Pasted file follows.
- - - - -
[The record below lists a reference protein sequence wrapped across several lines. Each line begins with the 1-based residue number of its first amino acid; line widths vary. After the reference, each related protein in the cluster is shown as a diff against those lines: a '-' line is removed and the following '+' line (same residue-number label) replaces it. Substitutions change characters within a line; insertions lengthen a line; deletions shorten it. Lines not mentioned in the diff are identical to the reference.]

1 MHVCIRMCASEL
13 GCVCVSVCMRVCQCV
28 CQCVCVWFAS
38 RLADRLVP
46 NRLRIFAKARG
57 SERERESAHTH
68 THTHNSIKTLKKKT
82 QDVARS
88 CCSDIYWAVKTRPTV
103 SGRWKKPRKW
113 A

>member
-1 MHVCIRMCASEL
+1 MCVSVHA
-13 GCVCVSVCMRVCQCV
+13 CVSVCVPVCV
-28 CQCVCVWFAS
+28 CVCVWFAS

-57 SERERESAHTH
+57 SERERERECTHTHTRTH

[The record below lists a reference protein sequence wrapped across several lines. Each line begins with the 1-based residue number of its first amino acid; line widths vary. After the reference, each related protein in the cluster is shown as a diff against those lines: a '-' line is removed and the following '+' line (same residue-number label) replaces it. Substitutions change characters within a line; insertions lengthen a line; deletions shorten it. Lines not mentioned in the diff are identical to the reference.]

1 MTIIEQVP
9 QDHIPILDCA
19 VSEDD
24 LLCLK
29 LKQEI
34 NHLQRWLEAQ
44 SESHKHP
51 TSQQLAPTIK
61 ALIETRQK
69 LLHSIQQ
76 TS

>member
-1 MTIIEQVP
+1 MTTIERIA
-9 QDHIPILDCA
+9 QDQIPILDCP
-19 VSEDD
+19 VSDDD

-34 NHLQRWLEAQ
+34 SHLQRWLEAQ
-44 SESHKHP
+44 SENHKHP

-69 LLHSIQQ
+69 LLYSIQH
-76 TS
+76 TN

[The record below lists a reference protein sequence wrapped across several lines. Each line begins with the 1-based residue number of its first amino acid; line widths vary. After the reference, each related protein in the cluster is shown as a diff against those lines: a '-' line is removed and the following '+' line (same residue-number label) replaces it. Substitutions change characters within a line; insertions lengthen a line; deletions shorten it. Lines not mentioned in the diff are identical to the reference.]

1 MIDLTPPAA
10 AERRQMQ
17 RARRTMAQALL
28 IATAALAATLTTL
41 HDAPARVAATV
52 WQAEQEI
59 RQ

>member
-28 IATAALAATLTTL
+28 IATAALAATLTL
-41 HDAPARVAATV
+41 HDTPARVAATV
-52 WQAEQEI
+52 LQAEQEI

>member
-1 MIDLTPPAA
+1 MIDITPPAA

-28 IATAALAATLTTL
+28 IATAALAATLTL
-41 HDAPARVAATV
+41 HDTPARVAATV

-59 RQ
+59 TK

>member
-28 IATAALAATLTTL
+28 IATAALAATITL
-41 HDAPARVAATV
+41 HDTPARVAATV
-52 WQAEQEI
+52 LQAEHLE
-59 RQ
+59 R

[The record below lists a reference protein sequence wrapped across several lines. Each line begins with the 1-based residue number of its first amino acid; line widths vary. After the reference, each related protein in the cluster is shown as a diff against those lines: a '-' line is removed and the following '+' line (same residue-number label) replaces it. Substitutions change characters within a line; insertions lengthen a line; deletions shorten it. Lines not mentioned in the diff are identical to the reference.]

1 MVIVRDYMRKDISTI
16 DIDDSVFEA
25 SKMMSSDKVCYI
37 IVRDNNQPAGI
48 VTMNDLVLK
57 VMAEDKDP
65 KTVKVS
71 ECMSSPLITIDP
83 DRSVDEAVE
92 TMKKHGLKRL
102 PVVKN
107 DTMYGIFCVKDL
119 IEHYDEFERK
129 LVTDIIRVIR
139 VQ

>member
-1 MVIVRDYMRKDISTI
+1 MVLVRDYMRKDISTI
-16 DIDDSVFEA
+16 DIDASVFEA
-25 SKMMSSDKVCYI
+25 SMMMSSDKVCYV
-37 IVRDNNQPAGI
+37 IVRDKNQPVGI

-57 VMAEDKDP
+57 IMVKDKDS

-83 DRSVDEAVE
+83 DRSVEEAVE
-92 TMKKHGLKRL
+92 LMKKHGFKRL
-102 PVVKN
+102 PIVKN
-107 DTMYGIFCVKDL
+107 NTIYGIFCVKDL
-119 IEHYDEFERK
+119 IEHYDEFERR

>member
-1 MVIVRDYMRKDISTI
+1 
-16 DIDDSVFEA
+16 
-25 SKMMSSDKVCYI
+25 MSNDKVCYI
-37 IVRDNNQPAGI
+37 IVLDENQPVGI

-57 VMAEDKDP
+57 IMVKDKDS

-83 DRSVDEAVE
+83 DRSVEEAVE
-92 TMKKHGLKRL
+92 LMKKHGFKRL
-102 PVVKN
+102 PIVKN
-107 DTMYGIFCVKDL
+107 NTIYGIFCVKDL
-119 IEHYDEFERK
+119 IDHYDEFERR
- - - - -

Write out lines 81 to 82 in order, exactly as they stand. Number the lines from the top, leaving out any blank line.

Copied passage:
+59 R

[The record below lists a reference protein sequence wrapped across several lines. Each line begins with the 1-based residue number of its first amino acid; line widths vary. After the reference, each related protein in the cluster is shown as a diff against those lines: a '-' line is removed and the following '+' line (same residue-number label) replaces it. Substitutions change characters within a line; insertions lengthen a line; deletions shorten it. Lines not mentioned in the diff are identical to the reference.]